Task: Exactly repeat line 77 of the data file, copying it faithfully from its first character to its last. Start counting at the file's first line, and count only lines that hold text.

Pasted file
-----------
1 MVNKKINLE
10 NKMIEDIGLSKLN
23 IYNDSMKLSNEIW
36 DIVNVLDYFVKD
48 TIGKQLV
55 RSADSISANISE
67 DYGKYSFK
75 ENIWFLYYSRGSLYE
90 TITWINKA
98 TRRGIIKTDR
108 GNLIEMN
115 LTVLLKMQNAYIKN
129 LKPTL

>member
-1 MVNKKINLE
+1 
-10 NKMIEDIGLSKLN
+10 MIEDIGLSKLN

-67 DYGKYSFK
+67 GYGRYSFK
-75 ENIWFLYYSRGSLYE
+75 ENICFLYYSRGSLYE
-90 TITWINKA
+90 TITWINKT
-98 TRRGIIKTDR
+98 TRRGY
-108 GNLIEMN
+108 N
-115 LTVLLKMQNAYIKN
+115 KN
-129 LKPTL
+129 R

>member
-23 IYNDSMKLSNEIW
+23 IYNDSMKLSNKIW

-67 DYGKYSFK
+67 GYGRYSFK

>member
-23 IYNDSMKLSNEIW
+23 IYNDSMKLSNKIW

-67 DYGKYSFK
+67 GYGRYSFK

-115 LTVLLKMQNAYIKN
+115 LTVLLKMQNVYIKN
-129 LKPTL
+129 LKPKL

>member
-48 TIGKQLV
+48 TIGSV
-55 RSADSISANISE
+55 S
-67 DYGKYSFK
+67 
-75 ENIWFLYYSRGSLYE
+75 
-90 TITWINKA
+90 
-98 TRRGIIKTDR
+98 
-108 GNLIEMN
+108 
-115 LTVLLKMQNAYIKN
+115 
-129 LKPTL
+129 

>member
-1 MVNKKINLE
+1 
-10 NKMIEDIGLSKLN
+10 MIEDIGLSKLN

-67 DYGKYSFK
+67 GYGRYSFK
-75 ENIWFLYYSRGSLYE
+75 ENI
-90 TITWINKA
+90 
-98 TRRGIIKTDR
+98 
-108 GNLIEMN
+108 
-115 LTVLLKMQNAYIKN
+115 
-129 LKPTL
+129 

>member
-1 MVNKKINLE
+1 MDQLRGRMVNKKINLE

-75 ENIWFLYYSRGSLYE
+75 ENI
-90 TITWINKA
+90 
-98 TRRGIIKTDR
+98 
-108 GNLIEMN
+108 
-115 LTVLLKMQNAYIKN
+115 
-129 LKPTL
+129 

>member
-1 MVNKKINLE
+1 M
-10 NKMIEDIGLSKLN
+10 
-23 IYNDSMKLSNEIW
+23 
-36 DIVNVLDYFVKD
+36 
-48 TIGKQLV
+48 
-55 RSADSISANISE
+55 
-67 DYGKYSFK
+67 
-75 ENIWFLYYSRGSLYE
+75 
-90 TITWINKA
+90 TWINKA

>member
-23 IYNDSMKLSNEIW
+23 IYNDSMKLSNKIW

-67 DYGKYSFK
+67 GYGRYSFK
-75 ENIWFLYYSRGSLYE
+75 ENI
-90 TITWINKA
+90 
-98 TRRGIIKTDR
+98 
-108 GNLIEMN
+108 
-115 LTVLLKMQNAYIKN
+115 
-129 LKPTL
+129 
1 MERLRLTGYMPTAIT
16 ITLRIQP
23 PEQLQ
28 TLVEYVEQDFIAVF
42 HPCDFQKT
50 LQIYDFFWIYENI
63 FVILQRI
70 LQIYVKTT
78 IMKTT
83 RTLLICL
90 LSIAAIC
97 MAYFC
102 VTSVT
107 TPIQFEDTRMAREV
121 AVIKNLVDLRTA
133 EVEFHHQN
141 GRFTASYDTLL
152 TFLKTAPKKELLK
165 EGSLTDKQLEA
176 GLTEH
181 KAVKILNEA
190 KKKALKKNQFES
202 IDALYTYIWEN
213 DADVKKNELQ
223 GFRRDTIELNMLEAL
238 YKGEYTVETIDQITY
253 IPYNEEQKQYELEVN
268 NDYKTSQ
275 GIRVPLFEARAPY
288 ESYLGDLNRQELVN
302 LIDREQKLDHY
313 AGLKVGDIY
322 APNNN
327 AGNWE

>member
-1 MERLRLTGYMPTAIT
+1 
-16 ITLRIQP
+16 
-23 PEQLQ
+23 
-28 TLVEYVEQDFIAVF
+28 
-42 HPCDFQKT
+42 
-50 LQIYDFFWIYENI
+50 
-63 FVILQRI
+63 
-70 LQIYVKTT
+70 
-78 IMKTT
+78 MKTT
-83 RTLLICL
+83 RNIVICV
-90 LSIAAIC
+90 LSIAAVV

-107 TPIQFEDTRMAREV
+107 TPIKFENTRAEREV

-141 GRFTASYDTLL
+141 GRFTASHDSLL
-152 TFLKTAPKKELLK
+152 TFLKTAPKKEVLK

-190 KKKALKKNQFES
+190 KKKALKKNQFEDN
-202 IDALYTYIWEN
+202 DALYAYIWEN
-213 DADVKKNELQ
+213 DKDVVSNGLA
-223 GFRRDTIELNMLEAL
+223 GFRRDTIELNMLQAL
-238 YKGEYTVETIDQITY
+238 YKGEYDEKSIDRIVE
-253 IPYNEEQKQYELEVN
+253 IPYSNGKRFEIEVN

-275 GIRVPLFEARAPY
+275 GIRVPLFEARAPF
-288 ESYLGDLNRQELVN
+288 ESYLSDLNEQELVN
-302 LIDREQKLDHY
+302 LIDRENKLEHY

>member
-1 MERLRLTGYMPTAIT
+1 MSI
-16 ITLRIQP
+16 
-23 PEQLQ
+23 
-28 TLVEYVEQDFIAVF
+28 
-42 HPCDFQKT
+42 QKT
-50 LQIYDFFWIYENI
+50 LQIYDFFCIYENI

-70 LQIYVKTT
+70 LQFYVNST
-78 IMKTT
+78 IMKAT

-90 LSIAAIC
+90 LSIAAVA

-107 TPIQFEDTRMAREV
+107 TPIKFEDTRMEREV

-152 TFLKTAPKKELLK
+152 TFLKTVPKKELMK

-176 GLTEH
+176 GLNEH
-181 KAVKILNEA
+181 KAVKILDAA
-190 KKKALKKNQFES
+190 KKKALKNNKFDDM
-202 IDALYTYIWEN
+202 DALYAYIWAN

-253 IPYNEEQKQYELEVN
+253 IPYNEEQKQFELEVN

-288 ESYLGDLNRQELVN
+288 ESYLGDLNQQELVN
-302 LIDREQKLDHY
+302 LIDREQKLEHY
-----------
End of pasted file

-98 TRRGIIKTDR